The European Commission’s (EC) guidelines on fracking are being criticised as weak and vague, and have been found to be widely ignored by EU member states, according to a report published today.
The report, entitled ‘Fracking Business (as usual)’, is written by Friends of the Earth and Food & Water Europe, and states that the “weak wording” of the guidelines document is to blame for its poor implementation so far.
It also shows that there is little evidence that the 28 member states are using the guidelines “as a basis to build more stringent rules for fracking”. Instead, it argues the Commission’s report has had “no positive impact” on the way states regulate the industry and the measures they have taken to protect their citizens or the environment against any potential negative impacts.
“We have known since the European Commission’s guidelines to EU countries on fracking were published two years ago, that these recommendations were shamefully inadequate, and this report confirms that.” Green Party MEP for South East England, Keith Taylor, told DeSmog UK.
“With a government hell-bent on fracking at all costs, a few wishy-washy recommendations from the EU on how to protect the environment and their citizens from the dangerous effects of fracking simply won’t cut it.”
In addition, the report rejects the guideline’s philosophy of industry self-regulation. Antoine Simon, shale gas campaigner for Friends of the Earth, said: “Relying on industry monitoring its own impact is like putting the fox in charge of the hen house.”
The European Commission’s ‘non-binding’ guidelines were a result of efforts by the UK Government and its allies lobbying to defeat legally binding regulations, according to leaked documents.
The guidelines, published in January 2014, requested all member states to implement its minimum principles within six months of publication.
But according to the responses given by member states to the EC, countries have either inadequately implemented them or have ignored the guidelines altogether. According to the 28 member states’ responses, 17 said the guidelines were irrelevant because there was no fracking going on. However, four of them had actually issued licences for fracking.
Of the four states (Poland, Lithuania, Germany and the UK) that had taken legislative or regulatory measures following the introduction of the EC’s recommendation, the report found that these measures did not actually fulfil the principles set out in the recommendation.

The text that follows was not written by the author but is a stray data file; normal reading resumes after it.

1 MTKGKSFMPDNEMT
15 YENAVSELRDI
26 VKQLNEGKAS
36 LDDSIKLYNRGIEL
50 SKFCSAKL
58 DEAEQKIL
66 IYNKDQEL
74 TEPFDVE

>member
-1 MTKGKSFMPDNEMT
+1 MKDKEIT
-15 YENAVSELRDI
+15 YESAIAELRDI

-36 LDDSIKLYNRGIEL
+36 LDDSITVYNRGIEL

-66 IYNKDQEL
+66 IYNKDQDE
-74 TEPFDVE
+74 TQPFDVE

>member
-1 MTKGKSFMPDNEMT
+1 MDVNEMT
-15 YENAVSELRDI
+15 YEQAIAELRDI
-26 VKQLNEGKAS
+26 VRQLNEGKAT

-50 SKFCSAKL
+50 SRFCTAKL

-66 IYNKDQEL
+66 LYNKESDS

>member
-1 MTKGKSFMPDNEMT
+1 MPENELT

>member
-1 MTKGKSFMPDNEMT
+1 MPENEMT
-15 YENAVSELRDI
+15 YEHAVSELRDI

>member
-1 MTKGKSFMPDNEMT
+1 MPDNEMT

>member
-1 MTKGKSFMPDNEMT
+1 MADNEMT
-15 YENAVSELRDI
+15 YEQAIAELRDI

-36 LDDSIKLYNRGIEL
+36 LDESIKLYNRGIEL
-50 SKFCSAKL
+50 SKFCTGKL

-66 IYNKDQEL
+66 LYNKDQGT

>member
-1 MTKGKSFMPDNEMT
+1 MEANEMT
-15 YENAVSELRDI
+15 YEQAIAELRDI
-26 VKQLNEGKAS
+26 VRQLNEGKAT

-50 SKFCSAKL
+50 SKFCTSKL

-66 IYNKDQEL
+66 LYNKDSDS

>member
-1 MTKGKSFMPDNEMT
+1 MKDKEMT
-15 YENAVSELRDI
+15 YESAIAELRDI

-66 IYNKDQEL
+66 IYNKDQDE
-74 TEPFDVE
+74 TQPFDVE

The guidelines state that authorities should have “adequate human, technical and financial resources to carry out their duties” and should “prevent conflicts of interest between the regulatory function of competent authorities and their function relating to the economic development of the resources.”
However, the report says the UK’s own Environmental Agency (EA) is not fulfilling this criteria. Since the beginning of 2014 the EA has been cutting staff, threating 1200 jobs in total, and it is estimated that its budget has been cut by 25 percent since 2009-10.
It also notes the potential for conflicts of interest, having invested £2.3bn of its pension fund in companies investing in fracking, including £50m of direct investments into oil and gas companies such as Shell and BP. Additionally, six months prior to his nomination by the UK government, the EA’s current Chairman, Sir Philip Dilley, was chairman of Arup – an engineering firm that had been employed to write environmental reports on fracking for Cuadrilla.
More serious concerns exist in Poland. A report published in 2014 continued to highlight the potential for corruption, after seven people from the government, industry and the Polish Geological Institute were convicted in August 2013 with 11 charges of active and passive corruption with regard to issuing licences to explore shale gas deposits in Poland.
The guidelines also advise that the industry uses ‘best available practices’, but the commission has still failed to outline what constitutes best practice.
The EC was further criticised for creating an expert group, to gather data on shale gas development in Europe and assess the most attractive fracking technology, was almost entirely made up of members of the fracking industry. According to the report, 70 percent of members either represent the fracking industry’s interests or have financial links to the fracking industry. Two-thirds of the academics and research organisations involved have links to the fracking industry while less than 10 percent of its members are from civil society.
Replicating US Mistakes
Overall, the report calls for a ban on fracking and a halt to all unconventional fossil fuels in the EU. It warns that, “Under these circumstances, we can already expect that many of the mistakes seen in the American fracking boom will be repeated here in the European Union.”
Andrew Campbell, energy spokesperson for the Green Party in the UK, agrees with the report’s conclusions. He said, “We need to keep known [fossil fuel] reserves in the ground and going for fresh reserves through shale gas is just going to be an expansion of the fossil fuel industry. No matter what regulations and guidelines are put forward they simply can’t get over that basic fact”
The EC has said that it welcomes the report, as it continues to carry out its own review of the impact of the guidelines so far. They said they would only decide whether any further action at EU level is needed, after the review is complete.
Photo: Friends of the Earth Europe via Flickr